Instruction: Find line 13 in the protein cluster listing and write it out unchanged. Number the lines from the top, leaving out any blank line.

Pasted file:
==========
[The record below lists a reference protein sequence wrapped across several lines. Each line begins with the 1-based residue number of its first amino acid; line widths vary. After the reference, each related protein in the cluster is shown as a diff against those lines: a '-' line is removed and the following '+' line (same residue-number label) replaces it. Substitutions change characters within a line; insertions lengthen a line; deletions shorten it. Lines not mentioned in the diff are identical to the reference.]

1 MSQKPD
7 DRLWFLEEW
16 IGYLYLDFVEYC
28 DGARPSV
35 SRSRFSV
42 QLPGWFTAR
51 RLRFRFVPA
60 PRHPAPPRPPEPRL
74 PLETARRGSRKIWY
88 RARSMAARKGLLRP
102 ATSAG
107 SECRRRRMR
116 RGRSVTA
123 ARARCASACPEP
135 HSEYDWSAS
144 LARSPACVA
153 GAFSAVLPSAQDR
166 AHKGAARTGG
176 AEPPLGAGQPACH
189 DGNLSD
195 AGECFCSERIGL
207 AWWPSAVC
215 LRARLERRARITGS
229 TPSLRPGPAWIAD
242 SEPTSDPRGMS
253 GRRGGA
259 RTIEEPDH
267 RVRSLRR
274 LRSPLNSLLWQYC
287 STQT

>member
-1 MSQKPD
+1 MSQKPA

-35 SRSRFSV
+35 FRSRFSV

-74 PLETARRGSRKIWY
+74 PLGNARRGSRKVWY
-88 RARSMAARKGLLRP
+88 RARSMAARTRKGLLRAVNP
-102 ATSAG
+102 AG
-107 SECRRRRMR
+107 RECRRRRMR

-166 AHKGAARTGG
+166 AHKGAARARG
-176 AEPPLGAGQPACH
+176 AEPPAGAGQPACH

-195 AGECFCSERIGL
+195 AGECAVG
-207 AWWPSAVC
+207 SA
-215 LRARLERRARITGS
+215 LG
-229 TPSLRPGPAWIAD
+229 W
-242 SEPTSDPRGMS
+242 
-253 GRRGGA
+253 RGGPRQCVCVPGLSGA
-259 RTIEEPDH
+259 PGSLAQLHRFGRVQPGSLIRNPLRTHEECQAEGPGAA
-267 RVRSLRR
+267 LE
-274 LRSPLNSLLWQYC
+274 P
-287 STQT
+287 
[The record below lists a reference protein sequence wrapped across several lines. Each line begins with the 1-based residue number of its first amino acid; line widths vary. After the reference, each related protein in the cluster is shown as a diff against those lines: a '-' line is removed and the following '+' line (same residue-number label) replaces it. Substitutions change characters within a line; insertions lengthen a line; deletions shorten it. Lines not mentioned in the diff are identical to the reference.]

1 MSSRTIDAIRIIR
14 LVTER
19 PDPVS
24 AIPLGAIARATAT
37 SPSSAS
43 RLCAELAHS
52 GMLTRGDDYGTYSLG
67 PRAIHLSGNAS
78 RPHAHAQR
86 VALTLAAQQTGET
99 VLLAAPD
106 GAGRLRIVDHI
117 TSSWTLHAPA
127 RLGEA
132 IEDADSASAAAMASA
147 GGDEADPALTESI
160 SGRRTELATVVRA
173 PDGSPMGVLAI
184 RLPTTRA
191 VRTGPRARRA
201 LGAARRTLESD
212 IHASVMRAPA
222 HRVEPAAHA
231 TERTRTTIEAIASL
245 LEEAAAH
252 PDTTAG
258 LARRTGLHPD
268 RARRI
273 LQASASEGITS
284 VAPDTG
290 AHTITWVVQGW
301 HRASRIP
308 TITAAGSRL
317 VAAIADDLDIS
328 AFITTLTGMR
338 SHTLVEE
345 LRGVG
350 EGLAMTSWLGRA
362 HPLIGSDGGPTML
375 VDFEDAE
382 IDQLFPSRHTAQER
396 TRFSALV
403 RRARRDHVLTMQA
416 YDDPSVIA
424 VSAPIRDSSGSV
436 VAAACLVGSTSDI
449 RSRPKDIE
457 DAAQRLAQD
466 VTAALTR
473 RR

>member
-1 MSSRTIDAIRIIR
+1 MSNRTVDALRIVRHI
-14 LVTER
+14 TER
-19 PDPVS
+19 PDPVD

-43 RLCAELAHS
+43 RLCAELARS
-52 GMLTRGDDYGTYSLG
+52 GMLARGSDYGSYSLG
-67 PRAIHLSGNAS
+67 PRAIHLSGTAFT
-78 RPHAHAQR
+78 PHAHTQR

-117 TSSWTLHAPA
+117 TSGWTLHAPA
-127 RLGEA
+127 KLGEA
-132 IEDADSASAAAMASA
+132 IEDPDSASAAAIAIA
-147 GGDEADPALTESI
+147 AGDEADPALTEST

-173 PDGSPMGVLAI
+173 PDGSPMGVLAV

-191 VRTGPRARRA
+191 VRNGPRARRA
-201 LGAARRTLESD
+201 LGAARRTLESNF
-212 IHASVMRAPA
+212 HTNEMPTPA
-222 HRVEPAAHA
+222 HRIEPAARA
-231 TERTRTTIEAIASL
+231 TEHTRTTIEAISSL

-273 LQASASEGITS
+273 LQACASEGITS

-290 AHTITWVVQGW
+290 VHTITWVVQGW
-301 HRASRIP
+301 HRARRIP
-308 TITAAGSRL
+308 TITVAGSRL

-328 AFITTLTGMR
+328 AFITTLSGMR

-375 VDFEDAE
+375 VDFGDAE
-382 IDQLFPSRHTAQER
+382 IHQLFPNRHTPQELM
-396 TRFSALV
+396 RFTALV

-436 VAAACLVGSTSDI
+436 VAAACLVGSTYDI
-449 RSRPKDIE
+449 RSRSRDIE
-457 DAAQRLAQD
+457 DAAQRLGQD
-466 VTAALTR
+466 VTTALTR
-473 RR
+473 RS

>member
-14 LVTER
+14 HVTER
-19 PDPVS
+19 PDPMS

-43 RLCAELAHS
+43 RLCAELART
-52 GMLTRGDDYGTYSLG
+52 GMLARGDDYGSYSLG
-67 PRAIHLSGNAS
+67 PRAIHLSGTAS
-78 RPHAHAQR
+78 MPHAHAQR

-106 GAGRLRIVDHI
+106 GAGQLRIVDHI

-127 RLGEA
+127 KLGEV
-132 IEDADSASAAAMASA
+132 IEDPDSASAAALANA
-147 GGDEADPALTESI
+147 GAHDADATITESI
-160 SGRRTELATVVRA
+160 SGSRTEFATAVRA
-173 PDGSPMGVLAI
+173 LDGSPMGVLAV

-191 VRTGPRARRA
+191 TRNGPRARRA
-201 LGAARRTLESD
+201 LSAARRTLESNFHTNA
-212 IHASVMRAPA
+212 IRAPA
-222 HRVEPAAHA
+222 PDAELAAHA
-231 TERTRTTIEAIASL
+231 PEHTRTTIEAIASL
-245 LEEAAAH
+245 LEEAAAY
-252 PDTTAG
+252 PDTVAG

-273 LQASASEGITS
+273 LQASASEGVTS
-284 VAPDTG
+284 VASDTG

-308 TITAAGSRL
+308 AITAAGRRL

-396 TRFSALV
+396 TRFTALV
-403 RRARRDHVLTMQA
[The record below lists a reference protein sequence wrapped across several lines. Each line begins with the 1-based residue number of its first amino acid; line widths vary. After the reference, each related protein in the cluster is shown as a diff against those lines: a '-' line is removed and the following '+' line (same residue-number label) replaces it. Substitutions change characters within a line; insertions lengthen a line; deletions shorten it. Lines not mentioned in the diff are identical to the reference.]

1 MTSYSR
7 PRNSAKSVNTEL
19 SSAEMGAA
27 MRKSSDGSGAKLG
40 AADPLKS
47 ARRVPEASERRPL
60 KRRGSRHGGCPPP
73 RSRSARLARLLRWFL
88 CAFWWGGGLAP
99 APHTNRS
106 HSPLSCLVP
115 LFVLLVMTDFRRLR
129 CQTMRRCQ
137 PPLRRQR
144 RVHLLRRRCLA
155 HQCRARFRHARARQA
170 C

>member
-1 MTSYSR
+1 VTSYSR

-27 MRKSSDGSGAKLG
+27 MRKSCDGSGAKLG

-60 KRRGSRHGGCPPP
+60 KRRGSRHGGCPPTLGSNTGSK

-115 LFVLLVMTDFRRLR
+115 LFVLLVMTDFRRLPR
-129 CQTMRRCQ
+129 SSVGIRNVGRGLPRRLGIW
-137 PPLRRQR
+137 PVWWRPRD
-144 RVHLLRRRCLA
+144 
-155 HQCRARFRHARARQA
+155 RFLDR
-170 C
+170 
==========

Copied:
107 SECRRRRMR